"That's true," Len said, "but this is the worst of it. Any questions?"

The van slowed and turned down a path marked by glowing orange cones. There was a rising white noise, which Gilly hoped was from the shuttle's engines but probably wasn't. Earlier today, during the family meet-and-greet, when tiny frilly nieces and nephews in dark suits were running around the legs of politicians and generals, one of his cousins had asked, Do you know how many people they say will be there? and Gilly had a rough idea, because the send-off crowds had been huge for every Providence launch, but before he could insist that he didn't want to know, the cousin had said, SEVENTY-FIVE THOUSAND. Gilly couldn't stop thinking about that. He might be able to pretend the broadcast audience didn't exist, but he was going to have trouble ignoring that many faces.

"Hey," Beanfield said, kicking his shin. "You'll be fine." She was smiling, and it did make him feel better, not just the smile, but the reminder that Beanfield made crew because she had preternatural people skills, to the point where she occasionally seemed to read his mind. They were all here because they were among the best in their fields. They'd been chosen by a sophisticated and demanding software-guided selection process. His presence wasn't an accident. He was where he was supposed to be.

The van stopped. The doors were pulled open. He stepped out into a light wind and a high sky and hundreds of people scurrying about in black caps and headsets. Between huge trucks were stacked crates and heavy equipment. A short distance away rose the back of the stage, fifty feet high and twice as long in either direction. Even so, he could see the crowd spilling around its edges, an indistinct mass like a single creature. The noise was like the rolling of an ocean.

"Flight crew have arrived at stage rear," said a woman in a black cap.

"How many people?" asked Beanfield.

"Latest estimate is eighty-five thousand," said Len. "We've had to open up the overflow areas."

"Oh, God," Gilly said.

"Don't sweat it. There'll be so many lights in your face, you won't be able to see a thing."

A drone buzzed over Len's shoulder and hung there, watching. Beanfield gave it a thumbs-up. Gilly turned away and peered skyward, trying to approximate the ship's location.

"Can you see it?" Beanfield said.

He shook his head. "Too bright."

"But it's there." She smiled.

The crowd gave a roar. Something must be happening onstage. A moment later, he heard a booming voice, echoing weirdly because all the speakers were facing the other way.

"All right," said Len. "This is where I leave you." He eyed them.

"Don't make it sappy," Anders said.

"I want you to know, you're the best troop of performing monkeys I've ever had," Len said. "In all seriousness, I've been nothing but impressed with the way you've carried yourselves through pre-launch. I know you didn't sign up for the media circus. It makes me very happy that we've reached the point where you can finally start doing your real jobs. I know you'll make every one of us you're leaving behind very proud."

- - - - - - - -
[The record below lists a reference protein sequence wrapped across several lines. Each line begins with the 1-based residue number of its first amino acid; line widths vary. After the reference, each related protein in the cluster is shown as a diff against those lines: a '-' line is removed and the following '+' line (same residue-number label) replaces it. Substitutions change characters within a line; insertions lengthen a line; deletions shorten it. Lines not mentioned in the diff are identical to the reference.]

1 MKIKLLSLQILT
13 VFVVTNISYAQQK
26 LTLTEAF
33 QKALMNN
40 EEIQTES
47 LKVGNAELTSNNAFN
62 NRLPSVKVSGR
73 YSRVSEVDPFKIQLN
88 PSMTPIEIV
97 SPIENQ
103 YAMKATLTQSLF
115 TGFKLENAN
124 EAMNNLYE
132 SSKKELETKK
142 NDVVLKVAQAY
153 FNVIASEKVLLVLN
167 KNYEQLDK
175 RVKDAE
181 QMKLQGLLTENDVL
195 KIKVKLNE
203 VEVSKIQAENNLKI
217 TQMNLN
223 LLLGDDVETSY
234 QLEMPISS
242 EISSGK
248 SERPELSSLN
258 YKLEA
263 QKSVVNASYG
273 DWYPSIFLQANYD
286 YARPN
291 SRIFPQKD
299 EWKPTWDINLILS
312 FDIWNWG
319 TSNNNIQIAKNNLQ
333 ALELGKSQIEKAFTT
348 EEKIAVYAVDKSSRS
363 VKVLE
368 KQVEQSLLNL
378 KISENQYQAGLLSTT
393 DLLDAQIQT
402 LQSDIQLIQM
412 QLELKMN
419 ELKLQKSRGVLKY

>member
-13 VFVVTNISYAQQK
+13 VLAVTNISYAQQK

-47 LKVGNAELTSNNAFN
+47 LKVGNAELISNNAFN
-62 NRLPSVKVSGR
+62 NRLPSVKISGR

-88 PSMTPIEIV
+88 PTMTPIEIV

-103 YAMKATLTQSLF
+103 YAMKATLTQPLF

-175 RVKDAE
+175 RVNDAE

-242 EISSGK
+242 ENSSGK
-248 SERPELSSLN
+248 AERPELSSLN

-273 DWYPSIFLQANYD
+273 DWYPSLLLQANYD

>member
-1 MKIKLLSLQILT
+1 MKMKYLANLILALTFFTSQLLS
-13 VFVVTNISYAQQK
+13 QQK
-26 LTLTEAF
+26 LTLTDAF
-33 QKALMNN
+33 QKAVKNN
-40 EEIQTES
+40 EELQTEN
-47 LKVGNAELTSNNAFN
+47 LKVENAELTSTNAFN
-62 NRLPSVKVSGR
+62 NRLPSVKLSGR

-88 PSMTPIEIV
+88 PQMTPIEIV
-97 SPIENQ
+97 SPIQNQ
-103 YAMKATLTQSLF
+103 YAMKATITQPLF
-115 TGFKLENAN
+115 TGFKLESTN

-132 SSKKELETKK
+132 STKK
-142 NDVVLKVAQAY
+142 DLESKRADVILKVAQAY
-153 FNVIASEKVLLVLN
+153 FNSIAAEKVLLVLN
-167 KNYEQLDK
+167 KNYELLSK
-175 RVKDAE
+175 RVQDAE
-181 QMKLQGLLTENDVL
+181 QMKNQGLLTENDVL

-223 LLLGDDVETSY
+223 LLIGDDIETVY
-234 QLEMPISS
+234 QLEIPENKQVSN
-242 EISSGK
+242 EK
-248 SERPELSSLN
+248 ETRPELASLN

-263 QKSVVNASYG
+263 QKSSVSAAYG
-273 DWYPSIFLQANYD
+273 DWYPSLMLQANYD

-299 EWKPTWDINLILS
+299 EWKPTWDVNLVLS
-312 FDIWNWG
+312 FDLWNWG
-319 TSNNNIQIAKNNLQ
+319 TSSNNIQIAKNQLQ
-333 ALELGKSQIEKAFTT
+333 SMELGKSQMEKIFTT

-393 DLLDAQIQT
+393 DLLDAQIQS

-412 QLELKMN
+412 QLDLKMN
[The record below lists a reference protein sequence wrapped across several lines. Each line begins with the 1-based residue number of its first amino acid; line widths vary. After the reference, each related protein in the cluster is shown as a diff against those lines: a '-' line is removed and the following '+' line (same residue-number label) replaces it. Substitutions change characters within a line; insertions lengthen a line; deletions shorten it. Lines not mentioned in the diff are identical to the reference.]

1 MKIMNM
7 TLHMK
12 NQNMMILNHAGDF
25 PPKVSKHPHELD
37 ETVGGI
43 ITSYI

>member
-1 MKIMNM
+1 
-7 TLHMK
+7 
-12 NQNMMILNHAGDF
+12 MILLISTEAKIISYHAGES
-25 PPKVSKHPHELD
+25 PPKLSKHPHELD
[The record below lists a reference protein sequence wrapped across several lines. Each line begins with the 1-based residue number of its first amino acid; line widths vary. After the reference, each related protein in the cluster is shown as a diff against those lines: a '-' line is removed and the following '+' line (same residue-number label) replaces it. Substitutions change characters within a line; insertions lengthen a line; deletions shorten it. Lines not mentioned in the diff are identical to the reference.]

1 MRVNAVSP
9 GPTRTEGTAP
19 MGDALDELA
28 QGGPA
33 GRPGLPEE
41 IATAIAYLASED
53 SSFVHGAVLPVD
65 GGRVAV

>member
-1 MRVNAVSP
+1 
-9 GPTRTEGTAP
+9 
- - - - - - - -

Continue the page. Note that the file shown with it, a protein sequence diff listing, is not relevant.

"Don't make me cry," said Beanfield. "This makeup took hours."

"Jackson," said the woman in the cap, pointing where she wanted her to stand. "Then Beanfield. Anders. Gilligan."

"Gilly," he said. The announcer said something at the same time and the crowd roared and he didn't know if she heard him.

Len straightened into a salute. They returned it, even Gilly, who had never quite gotten the hang of it. The woman began to lead them toward the stage steps. When Gilly glanced back, Len was still holding the salute.

"There's one more step than you expect at the top," Len said. "Don't trip."

When it was over and he was strapped into a force-absorbing harness, his knees pointed skyward, blood draining toward the back of his head, he watched a wedge of blue sky turn black through thick polymer glass. The shuttle shook like an old carnival ride and roared like a waterfall but all of that was normal. It was actually comforting. He knew what to expect here.

"Look at Gilly," said Beanfield, her voice crackling through his earpiece. "He's more relaxed than he was onstage."

Anders laughed.

Jackson said, "Clearing the K‡rm‡n line. We're officially in space."

"This is the closest you'll be to home for four years," Gilly said. "And now this is. Now this is."

"This'll be a boring mission if you do that the whole time," said Anders. "How much longer to the ship?"

Gilly knew, but Jackson answered. "Three minutes until we reach synchronous orbit. Ten until we can pull alongside."

"Look," Beanfield said. "Stars."

"There have been stars for a while," Gilly said.

"But so many." She was right: The glass was full of them. It wasn't like home, where you gazed up at a sky scattered with a few bright pinpricks. Here was a city of endless lights. "And they don't twinkle."

"No atmosphere."

"Deceleration burn," Jackson said. "Brace yourselves."

The shuttle clunked and whined. An invisible hand curled around Gilly's body and pulled him forward. The harness creaked.

"Shit," said Anders suddenly.

"What?" said Jackson.

"I think I left my phone back there," he said. They laughed.